Posted on 12 October 2012, in Baking, French Fridays with Dorie and tagged , , , . Bookmark the permalink. 20 Comments.

  1. You can bring your platter of figs and apples my way any day :-) Figs sound great.
    I think a lot of fun could be had with this one – its such an easy idea with lots of options.

  2. Love that you switched it up with some beautiful figs!

  3. Agreed, I will definitely be making this one again. In fact, since I cut the recipe in half the first time, I am already craving another one.

  4. Betsy, what a fun idea adding fresh purple figs to your apple tart – figs and nuts go so well together and your tart looks wonderful – perfect for fall, even if you were not totally happy with the way the figs looked like, I love the presentation and would really have enjoyed a taste!

    Have a wonderful weekend!

  5. I love the figs:) You did a great job on fanning the apples – the tarts looks lovely. Have a nice weekend:)

  6. The fig idea sounds really, really good! I agree with you, phyllo seems hard but it´s just a matter of practice. Lovely tart Betsy!

  7. You’re right that the assembly can be tricky and definitely cannot be rushed. I hope you’ll be much happier with the next attempt when the tart goes to party! Yes, it deserves to be invited to any party. ;)

  8. Yummy figs! I like choices, so I like how you did two tarts in one. I think the tart pan might be a good idea if you want it to look less rustic.

  9. Very cool that you used 2 fruits! This was a fun tart to make, but definitely takes patience!

  10. I never thought of changing up the fruit…figs were an excellent choice! I wasn’t quite sure how to arrange the fruit, either : )


  11. “Like a little black dress with nowhere to go”…. you killed me with that one. Your tart looks gorgeous and I’m loving that you used figs. I took the very easy way out and did the small tarts with puff pastry, which I dusted with way more brown sugar than what was suggested too. :-)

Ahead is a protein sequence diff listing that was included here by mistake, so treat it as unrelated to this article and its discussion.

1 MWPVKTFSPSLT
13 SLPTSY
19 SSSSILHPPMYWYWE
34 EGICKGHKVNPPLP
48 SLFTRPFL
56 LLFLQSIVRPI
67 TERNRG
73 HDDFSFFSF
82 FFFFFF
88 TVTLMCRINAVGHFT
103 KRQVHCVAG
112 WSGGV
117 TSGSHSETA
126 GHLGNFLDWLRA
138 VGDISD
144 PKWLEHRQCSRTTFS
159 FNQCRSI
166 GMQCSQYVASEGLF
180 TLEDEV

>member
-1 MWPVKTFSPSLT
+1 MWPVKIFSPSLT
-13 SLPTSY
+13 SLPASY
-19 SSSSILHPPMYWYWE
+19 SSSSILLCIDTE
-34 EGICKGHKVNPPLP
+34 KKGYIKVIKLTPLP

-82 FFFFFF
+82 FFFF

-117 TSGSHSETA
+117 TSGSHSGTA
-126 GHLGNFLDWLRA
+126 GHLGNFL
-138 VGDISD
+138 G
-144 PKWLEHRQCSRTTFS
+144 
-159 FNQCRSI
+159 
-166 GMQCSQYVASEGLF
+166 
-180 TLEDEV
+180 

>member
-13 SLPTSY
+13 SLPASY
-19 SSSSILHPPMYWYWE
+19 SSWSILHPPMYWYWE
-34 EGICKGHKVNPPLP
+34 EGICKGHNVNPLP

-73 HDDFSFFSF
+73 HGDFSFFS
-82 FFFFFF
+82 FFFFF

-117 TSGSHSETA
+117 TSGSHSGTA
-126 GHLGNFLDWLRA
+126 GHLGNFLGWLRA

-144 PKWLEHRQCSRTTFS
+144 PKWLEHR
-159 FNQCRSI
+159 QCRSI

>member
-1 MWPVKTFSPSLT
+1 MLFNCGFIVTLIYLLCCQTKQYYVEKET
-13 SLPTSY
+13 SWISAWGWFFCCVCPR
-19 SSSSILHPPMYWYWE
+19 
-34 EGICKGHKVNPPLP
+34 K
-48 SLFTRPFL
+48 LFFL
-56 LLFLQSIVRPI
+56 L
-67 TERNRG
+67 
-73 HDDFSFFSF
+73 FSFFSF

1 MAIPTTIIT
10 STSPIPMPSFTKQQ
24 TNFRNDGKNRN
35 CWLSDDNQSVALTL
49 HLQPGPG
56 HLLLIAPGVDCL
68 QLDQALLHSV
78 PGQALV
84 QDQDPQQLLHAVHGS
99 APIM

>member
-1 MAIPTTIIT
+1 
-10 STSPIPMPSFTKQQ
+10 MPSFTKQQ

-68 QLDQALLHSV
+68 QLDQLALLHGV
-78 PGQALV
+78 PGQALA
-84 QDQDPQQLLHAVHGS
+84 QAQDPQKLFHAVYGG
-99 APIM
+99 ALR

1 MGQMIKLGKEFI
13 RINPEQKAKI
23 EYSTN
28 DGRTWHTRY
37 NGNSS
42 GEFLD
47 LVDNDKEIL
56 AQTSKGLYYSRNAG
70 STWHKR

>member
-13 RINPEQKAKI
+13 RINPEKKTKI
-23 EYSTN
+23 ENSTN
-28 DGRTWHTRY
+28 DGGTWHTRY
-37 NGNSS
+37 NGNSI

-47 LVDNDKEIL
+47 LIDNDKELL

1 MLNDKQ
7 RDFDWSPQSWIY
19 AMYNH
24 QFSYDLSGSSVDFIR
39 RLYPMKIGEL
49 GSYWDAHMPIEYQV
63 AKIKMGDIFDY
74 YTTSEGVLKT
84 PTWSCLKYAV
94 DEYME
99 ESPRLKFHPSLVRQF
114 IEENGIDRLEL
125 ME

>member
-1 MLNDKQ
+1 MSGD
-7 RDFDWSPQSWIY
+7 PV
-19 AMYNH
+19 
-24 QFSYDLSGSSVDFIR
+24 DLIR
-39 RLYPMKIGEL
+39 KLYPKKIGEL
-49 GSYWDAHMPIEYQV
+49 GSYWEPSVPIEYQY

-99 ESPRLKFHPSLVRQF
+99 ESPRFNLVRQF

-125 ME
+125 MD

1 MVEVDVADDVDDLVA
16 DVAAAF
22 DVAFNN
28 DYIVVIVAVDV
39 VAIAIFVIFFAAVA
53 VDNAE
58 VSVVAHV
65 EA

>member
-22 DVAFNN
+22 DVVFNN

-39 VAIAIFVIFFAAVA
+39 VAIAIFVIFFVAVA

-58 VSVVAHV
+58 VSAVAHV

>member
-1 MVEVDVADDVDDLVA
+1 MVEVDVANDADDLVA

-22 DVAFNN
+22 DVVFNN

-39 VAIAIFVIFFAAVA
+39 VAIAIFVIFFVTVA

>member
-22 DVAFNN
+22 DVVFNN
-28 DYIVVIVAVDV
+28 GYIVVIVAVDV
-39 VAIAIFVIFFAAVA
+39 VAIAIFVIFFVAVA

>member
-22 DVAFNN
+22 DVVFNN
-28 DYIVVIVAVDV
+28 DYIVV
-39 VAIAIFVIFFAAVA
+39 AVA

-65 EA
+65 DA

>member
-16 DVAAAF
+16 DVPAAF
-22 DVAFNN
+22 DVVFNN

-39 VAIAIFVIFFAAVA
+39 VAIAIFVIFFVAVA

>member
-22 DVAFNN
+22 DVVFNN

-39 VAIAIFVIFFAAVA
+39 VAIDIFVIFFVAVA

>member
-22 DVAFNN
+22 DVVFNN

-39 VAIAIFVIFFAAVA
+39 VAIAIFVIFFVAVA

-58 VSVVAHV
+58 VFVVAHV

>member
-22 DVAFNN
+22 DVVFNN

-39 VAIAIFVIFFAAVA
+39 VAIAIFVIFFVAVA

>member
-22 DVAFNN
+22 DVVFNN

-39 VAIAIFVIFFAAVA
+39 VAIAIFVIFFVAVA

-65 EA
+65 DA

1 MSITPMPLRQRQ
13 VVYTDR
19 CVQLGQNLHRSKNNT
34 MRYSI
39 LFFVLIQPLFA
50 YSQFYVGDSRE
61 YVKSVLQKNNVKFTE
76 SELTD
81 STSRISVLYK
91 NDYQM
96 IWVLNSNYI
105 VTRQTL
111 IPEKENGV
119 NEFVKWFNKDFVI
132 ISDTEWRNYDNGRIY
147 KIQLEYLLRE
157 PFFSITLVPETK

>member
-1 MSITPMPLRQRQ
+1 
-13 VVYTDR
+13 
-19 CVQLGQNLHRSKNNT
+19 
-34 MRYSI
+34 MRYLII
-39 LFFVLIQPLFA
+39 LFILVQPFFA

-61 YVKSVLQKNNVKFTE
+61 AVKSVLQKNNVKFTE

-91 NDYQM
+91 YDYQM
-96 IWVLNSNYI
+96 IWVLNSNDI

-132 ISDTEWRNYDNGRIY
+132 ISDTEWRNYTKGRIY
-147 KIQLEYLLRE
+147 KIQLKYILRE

12. Betsy, Figs were such a wonderful idea!! Your tart looks so pretty…and very delicious!

  13. Ooooh, the fig ones look lovely – I am looking forward to fig season here again.

  14. What a great idea to also use figs. I bet the combination of apples and figs was so tasty. The phyllo dough was difficult to work with, but I loved how it curled up at the edges. Your final arrangement of the tart slices looks so lovely, Betsy.

  15. I had the opposite problem :) Croatian phyllo pastry is so thick you cannot tear it if you tried. I only used 5 sheets and the tart was coming out very thick and dry…can’t wait to go back to Greece and use the thinner more delicate one…the figs are such a nice variation…next summer I will make it with figs!!!

  16. Betsy, you spent your entire Post (which made me laugh, incidentally) apologizing for your fabulous-looking pastryl I would love to have tasted the fig tart part!!! I wish Dorie hadn’t used the term “fan” in your recipe directions because I think that threw everyone, me included, for a loop. After baking the tart, the apples on everyone’s just seemed to fall into line, so to speak. I think we all did great with this recipe and yours was loverly, my dear.

  17. I dread working with phyllo too… I haven’t made this yet and am debating with myself whether to try to phyllo or just use puff pastry (right now I’m leaning towards the phyllo). Yours looks great!

  18. The figs look great. I agree that this would be a great dessert to bring to a party.

  19. Yes I went online to see if I could find what it should look like (fortunately Epicurious had a pic) but I was confused too! And those small tears in the filo didn’t matter did they? I LOVED this and will be making it again soon!